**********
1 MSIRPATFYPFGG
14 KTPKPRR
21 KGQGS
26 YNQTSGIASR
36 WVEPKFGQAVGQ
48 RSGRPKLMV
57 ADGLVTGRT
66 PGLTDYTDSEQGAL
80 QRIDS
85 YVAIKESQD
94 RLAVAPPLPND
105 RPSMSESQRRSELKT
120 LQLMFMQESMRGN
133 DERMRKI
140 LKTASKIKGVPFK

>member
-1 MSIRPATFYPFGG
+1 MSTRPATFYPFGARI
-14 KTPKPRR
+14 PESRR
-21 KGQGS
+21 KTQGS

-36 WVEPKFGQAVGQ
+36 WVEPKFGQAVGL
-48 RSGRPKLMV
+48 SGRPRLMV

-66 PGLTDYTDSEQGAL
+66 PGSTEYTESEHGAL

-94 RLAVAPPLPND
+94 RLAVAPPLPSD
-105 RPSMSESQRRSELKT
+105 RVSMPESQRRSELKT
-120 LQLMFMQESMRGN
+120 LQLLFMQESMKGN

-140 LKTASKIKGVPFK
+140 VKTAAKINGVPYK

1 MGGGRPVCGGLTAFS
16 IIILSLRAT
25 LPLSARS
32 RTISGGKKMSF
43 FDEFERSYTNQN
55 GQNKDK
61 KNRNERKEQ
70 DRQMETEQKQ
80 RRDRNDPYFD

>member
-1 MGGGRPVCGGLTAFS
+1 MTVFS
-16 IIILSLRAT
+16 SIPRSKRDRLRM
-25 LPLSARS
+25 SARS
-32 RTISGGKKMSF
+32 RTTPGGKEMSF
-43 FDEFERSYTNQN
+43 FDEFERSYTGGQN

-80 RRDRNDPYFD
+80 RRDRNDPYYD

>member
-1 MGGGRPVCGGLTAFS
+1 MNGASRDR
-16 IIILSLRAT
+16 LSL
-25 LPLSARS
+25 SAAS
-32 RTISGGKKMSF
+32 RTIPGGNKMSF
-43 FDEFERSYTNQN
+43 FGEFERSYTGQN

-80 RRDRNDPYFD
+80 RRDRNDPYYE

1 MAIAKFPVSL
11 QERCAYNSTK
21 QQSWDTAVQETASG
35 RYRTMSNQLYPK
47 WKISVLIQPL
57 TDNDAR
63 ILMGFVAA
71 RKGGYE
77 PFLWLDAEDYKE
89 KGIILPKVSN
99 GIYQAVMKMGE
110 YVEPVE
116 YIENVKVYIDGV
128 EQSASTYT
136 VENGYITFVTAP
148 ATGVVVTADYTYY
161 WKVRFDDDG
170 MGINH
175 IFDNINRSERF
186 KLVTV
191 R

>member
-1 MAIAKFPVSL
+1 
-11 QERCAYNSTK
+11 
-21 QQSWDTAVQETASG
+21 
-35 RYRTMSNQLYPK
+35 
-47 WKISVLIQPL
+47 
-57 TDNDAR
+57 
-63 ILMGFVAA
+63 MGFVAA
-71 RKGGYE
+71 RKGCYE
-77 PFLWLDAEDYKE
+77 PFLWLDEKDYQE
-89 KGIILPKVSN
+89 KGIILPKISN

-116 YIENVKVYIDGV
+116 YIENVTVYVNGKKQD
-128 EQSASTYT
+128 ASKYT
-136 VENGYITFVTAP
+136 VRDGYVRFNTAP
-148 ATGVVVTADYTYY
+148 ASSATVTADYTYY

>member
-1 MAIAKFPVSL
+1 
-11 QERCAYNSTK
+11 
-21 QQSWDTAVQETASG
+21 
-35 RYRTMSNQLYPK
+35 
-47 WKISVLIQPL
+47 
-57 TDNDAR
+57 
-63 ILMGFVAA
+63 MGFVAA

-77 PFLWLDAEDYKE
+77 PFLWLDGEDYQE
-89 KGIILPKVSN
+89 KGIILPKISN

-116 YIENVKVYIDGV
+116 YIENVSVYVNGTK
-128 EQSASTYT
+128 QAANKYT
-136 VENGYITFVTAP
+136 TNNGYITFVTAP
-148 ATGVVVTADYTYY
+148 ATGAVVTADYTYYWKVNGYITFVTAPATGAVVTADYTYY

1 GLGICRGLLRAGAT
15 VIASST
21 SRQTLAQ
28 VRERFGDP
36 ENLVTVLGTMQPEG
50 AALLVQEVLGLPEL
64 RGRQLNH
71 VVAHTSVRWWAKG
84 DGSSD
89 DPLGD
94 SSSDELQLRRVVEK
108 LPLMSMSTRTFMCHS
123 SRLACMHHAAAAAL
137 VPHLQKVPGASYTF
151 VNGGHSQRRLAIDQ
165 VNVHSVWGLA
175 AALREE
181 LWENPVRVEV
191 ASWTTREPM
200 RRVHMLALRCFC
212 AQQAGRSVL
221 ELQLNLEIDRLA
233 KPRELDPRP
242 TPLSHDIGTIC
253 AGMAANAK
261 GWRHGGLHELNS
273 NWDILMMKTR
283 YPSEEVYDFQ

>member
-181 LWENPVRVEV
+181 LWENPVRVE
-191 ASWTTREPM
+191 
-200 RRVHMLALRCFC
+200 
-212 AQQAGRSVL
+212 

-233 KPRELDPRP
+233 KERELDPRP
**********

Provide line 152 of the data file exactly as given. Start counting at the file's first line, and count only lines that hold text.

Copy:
28 VRERFGDP